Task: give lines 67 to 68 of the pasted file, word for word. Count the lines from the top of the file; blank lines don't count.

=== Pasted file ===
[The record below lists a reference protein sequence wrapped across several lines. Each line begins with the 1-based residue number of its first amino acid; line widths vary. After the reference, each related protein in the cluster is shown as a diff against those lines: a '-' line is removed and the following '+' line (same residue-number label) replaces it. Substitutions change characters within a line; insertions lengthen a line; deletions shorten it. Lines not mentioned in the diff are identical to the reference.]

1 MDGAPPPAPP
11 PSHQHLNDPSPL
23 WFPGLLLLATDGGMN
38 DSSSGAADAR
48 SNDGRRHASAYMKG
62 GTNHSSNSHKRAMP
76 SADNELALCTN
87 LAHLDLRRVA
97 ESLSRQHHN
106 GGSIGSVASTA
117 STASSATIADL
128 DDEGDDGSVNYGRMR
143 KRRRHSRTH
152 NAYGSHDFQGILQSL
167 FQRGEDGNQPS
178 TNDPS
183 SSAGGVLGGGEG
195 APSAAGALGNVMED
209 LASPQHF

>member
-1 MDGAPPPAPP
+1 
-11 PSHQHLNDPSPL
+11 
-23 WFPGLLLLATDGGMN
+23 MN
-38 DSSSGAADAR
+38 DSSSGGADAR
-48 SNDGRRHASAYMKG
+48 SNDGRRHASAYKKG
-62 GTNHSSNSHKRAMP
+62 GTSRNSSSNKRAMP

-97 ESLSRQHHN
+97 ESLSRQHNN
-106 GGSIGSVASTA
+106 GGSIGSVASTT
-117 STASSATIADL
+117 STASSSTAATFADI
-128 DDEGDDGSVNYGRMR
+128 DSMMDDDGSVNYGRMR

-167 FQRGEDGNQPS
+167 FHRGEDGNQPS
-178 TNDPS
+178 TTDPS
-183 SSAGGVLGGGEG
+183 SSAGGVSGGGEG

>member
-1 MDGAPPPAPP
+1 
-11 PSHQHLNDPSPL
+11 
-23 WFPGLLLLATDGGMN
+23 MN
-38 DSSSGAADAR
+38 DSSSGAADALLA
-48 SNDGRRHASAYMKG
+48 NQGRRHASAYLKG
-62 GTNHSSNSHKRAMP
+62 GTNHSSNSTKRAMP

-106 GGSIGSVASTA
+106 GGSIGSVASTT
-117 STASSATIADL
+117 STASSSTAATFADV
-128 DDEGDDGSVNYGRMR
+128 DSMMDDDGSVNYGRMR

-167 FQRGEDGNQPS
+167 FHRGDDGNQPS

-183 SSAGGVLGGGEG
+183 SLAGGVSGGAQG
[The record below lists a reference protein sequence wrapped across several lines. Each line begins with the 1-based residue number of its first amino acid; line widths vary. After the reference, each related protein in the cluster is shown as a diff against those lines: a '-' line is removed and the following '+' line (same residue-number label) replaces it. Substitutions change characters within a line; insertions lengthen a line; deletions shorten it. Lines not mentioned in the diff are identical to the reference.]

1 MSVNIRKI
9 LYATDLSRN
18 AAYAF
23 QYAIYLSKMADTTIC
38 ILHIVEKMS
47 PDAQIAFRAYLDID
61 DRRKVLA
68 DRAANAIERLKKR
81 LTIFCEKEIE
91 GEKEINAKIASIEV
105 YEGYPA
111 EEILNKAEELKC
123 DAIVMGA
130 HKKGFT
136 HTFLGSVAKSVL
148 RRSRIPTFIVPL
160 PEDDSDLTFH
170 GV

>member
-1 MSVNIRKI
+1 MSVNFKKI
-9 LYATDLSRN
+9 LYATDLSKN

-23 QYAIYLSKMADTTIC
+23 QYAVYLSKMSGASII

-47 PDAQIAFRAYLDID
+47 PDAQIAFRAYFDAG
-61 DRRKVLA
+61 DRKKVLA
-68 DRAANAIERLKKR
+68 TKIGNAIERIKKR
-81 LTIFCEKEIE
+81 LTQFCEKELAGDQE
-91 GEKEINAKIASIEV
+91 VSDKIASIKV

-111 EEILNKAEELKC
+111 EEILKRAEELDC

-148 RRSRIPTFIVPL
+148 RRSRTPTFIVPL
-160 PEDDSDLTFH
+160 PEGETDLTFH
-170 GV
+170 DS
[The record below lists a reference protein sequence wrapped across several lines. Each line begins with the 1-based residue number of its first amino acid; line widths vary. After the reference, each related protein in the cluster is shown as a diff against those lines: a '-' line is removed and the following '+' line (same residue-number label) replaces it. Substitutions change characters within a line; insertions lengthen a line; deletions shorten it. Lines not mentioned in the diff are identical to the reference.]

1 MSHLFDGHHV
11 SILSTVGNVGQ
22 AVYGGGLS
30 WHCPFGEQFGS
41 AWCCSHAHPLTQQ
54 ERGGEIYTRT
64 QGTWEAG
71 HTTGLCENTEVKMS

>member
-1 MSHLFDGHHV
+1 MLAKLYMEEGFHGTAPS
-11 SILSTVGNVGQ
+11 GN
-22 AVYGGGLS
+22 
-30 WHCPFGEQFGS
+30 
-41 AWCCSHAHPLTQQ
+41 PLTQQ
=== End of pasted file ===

-167 FQRGEDGNQPS
+167 FHRGDDGNQPS